Photo Courtesy of Marsh & McLennan.
Aksana Waldman made a major pivot in her career 20 years ago when she went from teaching 4th grade to working in IT. It wasn’t an easy decision. In fact, she recently told Fairygodboss, she was “terrified of venturing away from my comfortable teaching position.”
But the reward was worth the risk. She’s currently Senior Manager – IT Quality Assurance (QA) & Release Management at Marsh & McLennan — a job she’s loved for six years. She tells us she appreciates the people the most: “I have worked with many across the different businesses at Marsh & McLennan and all have been wonderfully kind and helpful.”
This helpfulness is found across the organization. Marsh &McLennan makes it a priority to support women in the workplace. It’s a member of the 30% Club — a campaign for greater representation of women on corporate boards and in other leadership roles. It was also recognized with a place on the 2020 Bloomberg Gender-Equality Index.
So what gave Aksana the courage and confidence to make such a big shift into a career in which she had no experience in her new profession? She talked to Fairygodboss recently about the how and the why behind her big decision. She also shared her best advice on not selling yourself short.
How long have you been in your current role, and what were you doing previously?
I have been with Marsh & McLennan for over six years. Although I have been in IT for the past 20 years, I started my career as a fourth grade teacher.
Pivoting career paths can feel overwhelming. Why did you want to make this change, and what ultimately helped you do it?
At the time I made my career change, I had young children at home that went to a private school. Except for the summer, my time off never coincided with theirs. It was easy to take them out of school back then, but I realized I needed a job that was more flexible. I spent a summer training in Software Quality Assurance and nailed a job by September with my first interview. My husband was supportive of my decision and more than doubling my salary was a definite motivator.
Tell me a bit about your current role. What are your priorities, and what about it excites you most?
In my role as the QA & release manager, I’m responsible for ensuring the CIS (Corporate Information Solutions) suite of applications meet quality standards as well as adherence to processes for release.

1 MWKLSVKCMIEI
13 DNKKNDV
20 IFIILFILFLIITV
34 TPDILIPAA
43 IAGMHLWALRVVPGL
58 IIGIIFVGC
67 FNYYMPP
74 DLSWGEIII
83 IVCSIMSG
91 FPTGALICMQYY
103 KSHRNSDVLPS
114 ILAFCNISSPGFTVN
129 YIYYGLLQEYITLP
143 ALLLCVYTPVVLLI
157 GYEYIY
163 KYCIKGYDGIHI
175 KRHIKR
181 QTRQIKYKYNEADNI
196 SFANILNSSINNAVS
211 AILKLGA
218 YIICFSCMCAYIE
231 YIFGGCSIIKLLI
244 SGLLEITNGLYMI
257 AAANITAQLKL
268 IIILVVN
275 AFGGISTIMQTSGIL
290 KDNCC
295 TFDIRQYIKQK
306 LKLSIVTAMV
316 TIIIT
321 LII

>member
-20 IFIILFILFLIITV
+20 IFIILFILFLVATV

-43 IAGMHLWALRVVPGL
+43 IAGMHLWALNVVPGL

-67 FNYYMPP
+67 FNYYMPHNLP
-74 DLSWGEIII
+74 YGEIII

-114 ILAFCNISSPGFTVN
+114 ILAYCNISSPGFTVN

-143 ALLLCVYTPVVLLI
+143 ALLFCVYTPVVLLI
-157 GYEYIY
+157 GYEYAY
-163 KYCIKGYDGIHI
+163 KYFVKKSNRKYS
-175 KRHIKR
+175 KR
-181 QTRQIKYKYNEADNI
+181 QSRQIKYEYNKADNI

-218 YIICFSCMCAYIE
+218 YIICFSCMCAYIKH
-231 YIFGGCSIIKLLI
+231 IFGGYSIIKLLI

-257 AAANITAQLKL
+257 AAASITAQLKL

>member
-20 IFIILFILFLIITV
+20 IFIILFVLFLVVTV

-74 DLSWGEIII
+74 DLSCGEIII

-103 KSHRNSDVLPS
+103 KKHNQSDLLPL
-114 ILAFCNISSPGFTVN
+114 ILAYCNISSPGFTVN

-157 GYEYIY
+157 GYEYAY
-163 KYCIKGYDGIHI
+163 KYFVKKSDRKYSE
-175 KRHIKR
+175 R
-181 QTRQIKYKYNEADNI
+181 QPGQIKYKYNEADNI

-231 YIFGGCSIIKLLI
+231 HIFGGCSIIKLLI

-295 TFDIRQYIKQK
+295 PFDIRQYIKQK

My team and I are definitely never bored, there seems to always be something new happening to keep us on our toes. The best part of this role for me is being in the position to work closely with just about every person in CIS.
What about this company stood out to you and made you want to join? What’s been your favorite aspect since joining?
I’ve always been lucky to work at companies that were leaders and at the forefront of their industries and Marsh & McLennan is certainly that. I was also recruited by a former colleague that worked here at the time.
I know it’s a cliche, but the people are definitely my favorite aspect since joining. I have worked with many across the different businesses at Marsh & McLennan and all have been wonderfully kind and helpful.
Tell me a bit about your first day (or week). What kinds of things (whether formal onboarding programs or casual interactions) made you feel comfortable?
I was lucky to have a familiar face here when I joined so I was immediately comfortable. I was introduced to my team and colleagues and everyone willingly helped make my transition easy.
What’s the first (and/or last) thing you do at work every day?
My team is mostly situated in India and I get to the office early enough to catch the end of their day. This helps me catch up with them daily and allows me to prioritize my work to make sure I address their concerns and any issues they may have encountered so their work is not impacted by any roadblocks.
What’s been your favorite career mistake that you’ve made?
Around the time I was contemplating a change in careers, I received a job offer from a prestigious private school. They wanted me to sign a contract that would lock me in for at least a year. It was then I realized that if I really wanted to leave teaching, it was now or never and started sending out resumes. Imagine my disappointment when September rolled around and I had to go back to my public school teaching job. I was certain I made the biggest mistake of my career turning down the once in a lifetime offer from the private school. Luckily, I got a job offer a week into the school year and never looked back.
What’s the most memorable piece of career advice you’ve received?
Don’t sell yourself short. I was terrified of venturing away from my comfortable teaching position. I didn’t have any IT job experience; I was also a little older than the typical entry level candidate. I quickly realized that I could correlate many of my soft skills to the job requirements I was looking at and that I had a considerable amount of practical experience to bring to a new employer. This revelation definitely boosted my confidence.
What advice would you give to other women interested in making a major career change?
Do it! Everything is achievable if you set your mind to it.
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